|Advertising|Jobs 転職|Shukan ST|JT Weekly|Book Club|JT Women|Study in Japan|Times Coupon|Subscribe 新聞購読申込|
|Home > Entertainment|
Friday, Feb. 18, 2011
Plum-viewing season marks start of spring
By TOMOKO OTAKE
With freezing weather hopefully a thing of the past, it's easier to plan outings now — and viewing plum blossoms are a great way to get in the mood for spring.
Now's the time to get a peek into a traditional pastime that has a history going back to the Nara Period (710-794). Many parks and plum forests across Japan are holding or will soon kick off special events to complement beautiful carpets of plum blossoms with colors that range from white to pink and red. And unlike cherries, plum blossoms last longer.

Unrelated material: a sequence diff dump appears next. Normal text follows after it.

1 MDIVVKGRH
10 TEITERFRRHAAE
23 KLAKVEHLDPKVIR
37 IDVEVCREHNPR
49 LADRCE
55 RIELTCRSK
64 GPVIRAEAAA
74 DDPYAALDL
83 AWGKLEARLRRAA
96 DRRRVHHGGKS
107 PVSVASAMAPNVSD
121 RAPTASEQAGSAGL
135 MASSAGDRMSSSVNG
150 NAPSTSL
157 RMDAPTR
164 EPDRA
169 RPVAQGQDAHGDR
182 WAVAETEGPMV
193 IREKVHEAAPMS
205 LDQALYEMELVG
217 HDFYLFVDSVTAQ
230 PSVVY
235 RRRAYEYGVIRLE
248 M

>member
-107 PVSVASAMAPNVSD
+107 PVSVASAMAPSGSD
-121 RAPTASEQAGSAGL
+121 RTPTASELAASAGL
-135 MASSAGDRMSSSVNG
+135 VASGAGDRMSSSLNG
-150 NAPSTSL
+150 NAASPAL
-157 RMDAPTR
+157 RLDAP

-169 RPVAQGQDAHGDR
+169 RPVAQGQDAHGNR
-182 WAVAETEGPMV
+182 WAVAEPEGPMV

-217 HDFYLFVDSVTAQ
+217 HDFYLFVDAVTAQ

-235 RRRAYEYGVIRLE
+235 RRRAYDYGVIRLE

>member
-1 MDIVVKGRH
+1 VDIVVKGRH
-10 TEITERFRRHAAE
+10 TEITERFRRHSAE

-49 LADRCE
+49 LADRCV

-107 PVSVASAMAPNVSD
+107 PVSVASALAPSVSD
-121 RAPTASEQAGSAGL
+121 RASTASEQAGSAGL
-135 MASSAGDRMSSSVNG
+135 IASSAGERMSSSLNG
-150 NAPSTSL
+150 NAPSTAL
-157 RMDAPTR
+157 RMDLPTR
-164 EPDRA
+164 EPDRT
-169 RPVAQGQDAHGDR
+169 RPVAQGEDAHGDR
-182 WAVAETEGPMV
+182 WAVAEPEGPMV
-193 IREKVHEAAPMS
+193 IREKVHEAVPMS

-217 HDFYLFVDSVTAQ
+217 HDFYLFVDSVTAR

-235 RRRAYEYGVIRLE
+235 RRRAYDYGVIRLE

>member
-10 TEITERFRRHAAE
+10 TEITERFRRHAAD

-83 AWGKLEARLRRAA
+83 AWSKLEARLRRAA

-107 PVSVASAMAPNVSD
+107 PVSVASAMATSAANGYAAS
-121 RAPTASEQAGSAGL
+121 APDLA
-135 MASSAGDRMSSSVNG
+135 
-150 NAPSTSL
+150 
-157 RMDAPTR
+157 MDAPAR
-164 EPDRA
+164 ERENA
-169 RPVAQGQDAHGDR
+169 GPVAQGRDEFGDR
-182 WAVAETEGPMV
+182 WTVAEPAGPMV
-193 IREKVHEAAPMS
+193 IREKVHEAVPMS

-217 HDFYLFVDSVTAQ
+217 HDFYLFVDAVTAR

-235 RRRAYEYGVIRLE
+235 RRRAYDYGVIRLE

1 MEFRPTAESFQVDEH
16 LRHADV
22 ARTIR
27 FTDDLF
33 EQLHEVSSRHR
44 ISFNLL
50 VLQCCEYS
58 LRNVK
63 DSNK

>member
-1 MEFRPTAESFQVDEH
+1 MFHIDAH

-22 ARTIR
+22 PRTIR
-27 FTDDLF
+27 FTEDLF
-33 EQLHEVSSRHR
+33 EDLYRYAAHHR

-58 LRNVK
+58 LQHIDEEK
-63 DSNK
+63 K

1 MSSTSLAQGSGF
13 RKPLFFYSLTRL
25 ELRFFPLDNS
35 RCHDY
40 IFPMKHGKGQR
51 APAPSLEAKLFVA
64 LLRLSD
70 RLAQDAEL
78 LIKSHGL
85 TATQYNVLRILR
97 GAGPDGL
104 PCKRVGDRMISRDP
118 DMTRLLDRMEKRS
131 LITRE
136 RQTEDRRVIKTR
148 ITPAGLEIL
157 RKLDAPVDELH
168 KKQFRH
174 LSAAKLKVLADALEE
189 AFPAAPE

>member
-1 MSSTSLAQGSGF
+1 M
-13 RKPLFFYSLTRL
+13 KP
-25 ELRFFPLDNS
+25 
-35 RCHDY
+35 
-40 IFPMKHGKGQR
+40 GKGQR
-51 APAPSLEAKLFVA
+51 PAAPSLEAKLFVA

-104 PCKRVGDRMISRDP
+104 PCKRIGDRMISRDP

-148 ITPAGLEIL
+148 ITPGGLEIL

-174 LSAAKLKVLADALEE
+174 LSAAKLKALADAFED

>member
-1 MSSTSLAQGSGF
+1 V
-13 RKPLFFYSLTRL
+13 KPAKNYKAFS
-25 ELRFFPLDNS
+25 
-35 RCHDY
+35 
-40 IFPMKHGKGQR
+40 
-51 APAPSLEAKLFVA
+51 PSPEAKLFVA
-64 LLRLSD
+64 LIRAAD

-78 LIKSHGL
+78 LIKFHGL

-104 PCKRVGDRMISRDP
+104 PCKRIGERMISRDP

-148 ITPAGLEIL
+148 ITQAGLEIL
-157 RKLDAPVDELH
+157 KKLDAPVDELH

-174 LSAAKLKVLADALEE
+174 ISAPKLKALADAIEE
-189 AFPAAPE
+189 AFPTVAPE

In Kanto, hordes of people come out to view plum blossoms at Kairakuen in Mito, Ibaraki Prefecture, which is known as one of Japan's top three landscape gardens (along with Kenrokuen in Kanazawa and Korakuen in Okayama). During the annual Mito Plum Festival, which runs from Feb. 20 till March 27, various events, ranging from live performances of traditional instruments to free tea ceremonies, will be held. In Ome, western Tokyo, some 25,000 plum trees will be in full bloom at Yoshino Plum Park from early to mid-March, setting the stage for what is arguably the most spectacular plum viewing venue in the nation.
If you don't have the time to travel far out, there are still a plenty of opportunities to enjoy the blossoms in central Tokyo. The Setagaya Plum Festival, running through Feb. 27 at Hanegi Park in Setagaya Ward, will do all it can to promote its 250 plum trees, with events ranging from tea ceremonies to sales of plum-related foodstuffs, such as plum daifuku (sweet cake) and plum pies.